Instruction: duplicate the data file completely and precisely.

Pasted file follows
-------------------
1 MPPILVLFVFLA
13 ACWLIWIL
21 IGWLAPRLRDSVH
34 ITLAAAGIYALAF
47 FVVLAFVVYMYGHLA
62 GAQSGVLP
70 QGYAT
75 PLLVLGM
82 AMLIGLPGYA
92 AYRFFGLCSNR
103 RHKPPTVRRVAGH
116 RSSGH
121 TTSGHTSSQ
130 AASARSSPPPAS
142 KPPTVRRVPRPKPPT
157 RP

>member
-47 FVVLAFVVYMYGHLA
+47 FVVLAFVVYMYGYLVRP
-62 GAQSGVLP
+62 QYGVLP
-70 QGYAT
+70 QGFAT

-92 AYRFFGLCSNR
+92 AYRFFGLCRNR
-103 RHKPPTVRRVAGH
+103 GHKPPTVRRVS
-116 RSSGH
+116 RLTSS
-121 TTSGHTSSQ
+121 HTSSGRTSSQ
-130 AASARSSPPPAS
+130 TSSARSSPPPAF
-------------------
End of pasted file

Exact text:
1 MPPILVLFVFLA
13 ACWLIWIL
21 IGWLAPRLRDSVH
34 ITLAAAGIYALAF
47 FVVLAFVVYMYGHLA
62 GAQSGVLP
70 QGYAT
75 PLLVLGM
82 AMLIGLPGYA
92 AYRFFGLCSNR
103 RHKPPTVRRVAGH
116 RSSGH
121 TTSGHTSSQ
130 AASARSSPPPAS
142 KPPTVRRVPRPKPPT
157 RP

>member
-47 FVVLAFVVYMYGHLA
+47 FVVLAFVVYMYGYLVRP
-62 GAQSGVLP
+62 QYGVLP
-70 QGYAT
+70 QGFAT

-92 AYRFFGLCSNR
+92 AYRFFGLCRNR
-103 RHKPPTVRRVAGH
+103 GHKPPTVRRVS
-116 RSSGH
+116 RLTSS
-121 TTSGHTSSQ
+121 HTSSGRTSSQ
-130 AASARSSPPPAS
+130 TSSARSSPPPAF